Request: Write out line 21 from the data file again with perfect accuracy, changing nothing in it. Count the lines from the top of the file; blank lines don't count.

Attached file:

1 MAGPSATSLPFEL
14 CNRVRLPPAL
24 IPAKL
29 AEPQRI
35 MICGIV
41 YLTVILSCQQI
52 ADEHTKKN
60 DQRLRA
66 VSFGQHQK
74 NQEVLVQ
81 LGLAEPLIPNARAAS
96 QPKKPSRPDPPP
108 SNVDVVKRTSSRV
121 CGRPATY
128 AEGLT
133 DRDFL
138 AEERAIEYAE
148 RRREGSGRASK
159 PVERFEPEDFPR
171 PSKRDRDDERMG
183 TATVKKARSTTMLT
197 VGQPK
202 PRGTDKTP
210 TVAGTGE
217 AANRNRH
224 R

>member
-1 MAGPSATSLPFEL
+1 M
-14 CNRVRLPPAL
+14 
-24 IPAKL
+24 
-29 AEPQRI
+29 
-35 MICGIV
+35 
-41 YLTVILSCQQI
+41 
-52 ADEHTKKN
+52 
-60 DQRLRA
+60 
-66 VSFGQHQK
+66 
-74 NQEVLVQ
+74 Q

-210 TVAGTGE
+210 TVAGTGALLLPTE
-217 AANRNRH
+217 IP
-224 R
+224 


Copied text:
183 TATVKKARSTTMLT